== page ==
Professional historians have things to learn not only from the open and democratic distribution model of Wikipedia but also from its open and democratic production model. Although Wikipedia as a product is problematic as a sole source of information, the process of creating Wikipedia fosters an appreciation of the very skills that historians try to teach…
Participants in the editing process also often learn a more complex lesson about history writing–namely that the “facts” of the past and the way those facts are arranged and reported are often highly contested…
Thus, those who create Wikipedia’s articles and debate their contents are involved in an astonishingly intense and widespread process of democratic self-education. Wikipedia, observes one Wikipedia activist, “teaches both contributors and the readers. By empowering contributors to inform others, it gives them incentive to learn how to do so effectively, and how to write well and neutrally.” The classicist James O’Donnell has argued that the benefit of Wikipedia may be greater for its active participants than for its readers: “A community that finds a way to talk in this way is creating education and online discourse at a higher level.”…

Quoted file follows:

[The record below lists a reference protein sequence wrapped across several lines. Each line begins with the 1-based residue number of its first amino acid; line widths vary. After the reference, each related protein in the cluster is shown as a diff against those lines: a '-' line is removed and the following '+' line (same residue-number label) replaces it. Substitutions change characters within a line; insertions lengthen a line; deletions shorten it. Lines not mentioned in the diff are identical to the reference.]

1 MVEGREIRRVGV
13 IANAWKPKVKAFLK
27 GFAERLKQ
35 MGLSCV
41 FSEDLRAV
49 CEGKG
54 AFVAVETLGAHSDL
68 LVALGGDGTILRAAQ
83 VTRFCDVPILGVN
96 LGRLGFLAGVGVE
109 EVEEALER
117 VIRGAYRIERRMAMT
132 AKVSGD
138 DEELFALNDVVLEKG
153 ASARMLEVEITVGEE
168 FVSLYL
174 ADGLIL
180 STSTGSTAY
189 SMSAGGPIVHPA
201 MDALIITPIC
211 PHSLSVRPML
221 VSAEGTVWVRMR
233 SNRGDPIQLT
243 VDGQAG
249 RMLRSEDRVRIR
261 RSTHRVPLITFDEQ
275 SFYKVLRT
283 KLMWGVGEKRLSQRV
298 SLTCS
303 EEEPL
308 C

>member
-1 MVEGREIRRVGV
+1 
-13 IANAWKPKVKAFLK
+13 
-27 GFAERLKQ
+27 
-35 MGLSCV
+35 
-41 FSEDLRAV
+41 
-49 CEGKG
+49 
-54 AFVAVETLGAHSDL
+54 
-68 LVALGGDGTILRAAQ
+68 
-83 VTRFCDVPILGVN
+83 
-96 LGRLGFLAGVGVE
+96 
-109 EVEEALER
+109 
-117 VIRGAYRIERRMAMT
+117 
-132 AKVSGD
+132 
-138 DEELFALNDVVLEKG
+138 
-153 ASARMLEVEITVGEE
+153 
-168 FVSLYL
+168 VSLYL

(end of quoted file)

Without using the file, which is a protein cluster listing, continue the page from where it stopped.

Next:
Should those who write history for a living join such popular history makers in writing history in Wikipedia? My own tentative answer is yes. If Wikipedia is becoming the family encyclopedia for the twenty-first century, historians probably have a professional obligation to make it as good as possible. And if every member of the Organization of American Historians devoted just one day to improving the entries in her or his areas of expertise, it would not only significantly raise the quality of Wikipedia, it would also enhance popular historical literacy. Historians could similarly play a role by participating in the populist peer review process that certifies contributions as featured articles.